Texas Monthly Talks

Houston Mayor
Bill White

Bill White


Interview


Notes from Evan Smith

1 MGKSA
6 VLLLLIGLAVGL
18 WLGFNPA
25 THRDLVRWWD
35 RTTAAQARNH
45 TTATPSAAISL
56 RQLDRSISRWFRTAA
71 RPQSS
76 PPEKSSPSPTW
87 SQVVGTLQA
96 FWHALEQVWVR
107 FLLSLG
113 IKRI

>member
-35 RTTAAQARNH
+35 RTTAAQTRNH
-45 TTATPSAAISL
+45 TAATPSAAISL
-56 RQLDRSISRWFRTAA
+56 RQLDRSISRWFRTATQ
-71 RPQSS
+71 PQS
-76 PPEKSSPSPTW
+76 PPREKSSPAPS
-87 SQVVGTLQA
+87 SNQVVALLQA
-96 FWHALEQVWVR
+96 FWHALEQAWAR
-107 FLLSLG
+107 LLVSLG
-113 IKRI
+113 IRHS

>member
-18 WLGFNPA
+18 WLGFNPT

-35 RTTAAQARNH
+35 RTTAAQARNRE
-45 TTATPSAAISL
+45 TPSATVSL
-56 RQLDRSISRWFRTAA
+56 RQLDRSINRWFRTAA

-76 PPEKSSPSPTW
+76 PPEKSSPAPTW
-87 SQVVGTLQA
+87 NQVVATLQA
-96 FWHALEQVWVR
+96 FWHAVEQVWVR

"The first thing you notice is that he doesn’t have any Elvis in him, as Molly Ivins might have said—not even a smidgen. Bald, modest, wonkish, with a deliberate way of speaking that verges on eye-gougingly boring, Bill White might have done better in a job that doesn’t require so much interaction with people. Then again, there’s a kind of charismatic anti-charisma to the 53-year-old mayor of Houston that feels reassuring and refreshing at a time when so much of politics in public life is built on a foundation of fluff. And he is, not incidentally and without question, an enormously capable, competent, community-minded public servant ... which is why, inevitably, at a time when his Democratic party is itching for a comeback in Texas, everyone says he should and assumes he will run for governor, maybe even as soon as 2010. The subject of all the Great White Hope talk demurs — imagine that — but the fact is, the San Antonio native and Harvard and UT Law grad better get used to that kind of chatter. Now that he’s been reelected to a third and final term as mayor, there’s nothing between him and daylight, and, as we know, political insiders abhor a vaccuum. White’s enviable resume only adds to the speculation: After fourteen years as a plaintiff’s lawyer and, eventually, partner at a top Houston firm, he served as Deputy Secretary of Energy in the Clinton administration, then returned home to Texas to get in the oil business and take over the chairmanship of the state Democratic party. For seven years after that, he was CEO of an energy, real estate, and construction company, and then, in 2004, ran to lead one of the nation’s largest and most ethnically diverse cities — the certain underdog in a race that pit him against a popular Hispanic Republican and a longtime African American state legislator. He confounded expectations back then by winning, just as he could confound them again in a bid for higher office." - Evan Smith, Texas Monthly Talks, Broadcast 1.10.08